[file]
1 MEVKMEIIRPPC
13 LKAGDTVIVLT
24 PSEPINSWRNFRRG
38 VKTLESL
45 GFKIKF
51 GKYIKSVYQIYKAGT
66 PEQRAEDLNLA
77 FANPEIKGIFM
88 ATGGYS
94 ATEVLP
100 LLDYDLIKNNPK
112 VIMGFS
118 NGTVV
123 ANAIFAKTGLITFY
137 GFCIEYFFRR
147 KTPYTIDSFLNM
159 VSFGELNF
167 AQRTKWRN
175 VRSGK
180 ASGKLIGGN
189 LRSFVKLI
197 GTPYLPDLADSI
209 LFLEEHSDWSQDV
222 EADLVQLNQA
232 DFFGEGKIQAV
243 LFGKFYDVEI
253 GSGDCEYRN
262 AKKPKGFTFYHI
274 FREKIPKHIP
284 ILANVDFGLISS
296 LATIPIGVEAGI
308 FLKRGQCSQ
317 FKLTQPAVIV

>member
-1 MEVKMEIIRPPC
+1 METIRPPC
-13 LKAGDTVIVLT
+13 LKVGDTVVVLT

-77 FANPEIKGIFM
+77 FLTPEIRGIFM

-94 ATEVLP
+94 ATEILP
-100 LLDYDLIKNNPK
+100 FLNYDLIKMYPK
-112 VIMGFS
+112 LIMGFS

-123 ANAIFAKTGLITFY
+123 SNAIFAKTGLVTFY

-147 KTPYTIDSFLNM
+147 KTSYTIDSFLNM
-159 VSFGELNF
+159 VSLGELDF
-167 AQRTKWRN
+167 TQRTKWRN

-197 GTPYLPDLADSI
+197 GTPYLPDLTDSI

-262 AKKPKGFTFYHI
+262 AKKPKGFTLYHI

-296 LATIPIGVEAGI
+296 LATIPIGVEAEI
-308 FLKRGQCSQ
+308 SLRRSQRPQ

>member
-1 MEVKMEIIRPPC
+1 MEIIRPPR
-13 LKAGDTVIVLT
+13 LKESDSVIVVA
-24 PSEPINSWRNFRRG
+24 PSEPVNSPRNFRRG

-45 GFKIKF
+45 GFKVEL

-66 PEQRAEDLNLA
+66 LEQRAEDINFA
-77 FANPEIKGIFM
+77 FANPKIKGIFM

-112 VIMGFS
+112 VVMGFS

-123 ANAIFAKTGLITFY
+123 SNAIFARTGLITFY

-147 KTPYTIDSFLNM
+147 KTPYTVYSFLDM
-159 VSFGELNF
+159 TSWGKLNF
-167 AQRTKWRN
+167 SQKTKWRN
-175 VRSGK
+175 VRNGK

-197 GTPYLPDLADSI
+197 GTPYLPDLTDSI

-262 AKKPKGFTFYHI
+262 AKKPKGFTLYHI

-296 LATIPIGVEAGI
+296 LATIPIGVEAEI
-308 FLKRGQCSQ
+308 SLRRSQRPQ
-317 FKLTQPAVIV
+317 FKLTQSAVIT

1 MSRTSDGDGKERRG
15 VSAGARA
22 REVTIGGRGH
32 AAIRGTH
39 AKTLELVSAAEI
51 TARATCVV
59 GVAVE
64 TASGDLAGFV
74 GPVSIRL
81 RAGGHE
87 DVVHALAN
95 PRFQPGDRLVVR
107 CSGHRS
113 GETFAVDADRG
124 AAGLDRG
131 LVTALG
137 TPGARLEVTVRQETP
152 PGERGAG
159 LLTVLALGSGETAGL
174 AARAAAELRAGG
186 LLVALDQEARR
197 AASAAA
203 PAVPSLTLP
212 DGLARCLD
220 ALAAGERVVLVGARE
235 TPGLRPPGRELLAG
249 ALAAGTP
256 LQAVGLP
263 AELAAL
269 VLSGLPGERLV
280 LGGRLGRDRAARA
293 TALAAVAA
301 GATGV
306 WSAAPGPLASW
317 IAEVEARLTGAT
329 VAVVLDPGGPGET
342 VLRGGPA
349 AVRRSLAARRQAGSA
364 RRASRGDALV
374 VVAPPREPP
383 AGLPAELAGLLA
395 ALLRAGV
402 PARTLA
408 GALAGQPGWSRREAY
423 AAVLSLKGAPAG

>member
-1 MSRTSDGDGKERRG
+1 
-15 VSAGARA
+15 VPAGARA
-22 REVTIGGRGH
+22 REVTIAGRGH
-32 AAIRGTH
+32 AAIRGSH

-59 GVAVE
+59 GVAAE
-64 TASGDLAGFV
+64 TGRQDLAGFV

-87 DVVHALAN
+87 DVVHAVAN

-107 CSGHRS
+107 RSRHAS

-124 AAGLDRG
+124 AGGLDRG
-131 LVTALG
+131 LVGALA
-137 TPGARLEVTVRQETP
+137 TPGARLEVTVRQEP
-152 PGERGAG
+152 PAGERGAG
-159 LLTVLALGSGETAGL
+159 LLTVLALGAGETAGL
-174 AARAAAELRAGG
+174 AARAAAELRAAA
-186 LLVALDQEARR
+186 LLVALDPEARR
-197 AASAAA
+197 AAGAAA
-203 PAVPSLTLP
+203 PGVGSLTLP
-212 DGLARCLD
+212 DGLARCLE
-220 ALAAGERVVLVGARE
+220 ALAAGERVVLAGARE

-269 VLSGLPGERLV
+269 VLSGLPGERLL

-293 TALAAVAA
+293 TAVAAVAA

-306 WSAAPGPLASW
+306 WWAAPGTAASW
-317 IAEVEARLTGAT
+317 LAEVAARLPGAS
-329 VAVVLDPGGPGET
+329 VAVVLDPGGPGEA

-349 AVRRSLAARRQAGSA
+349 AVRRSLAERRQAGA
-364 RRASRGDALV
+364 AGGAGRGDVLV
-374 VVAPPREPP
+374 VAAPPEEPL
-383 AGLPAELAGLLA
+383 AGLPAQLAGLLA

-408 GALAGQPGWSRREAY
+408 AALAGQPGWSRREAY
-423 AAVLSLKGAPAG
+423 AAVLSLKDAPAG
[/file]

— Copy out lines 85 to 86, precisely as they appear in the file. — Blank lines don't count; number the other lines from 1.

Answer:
+167 SQKTKWRN
-175 VRSGK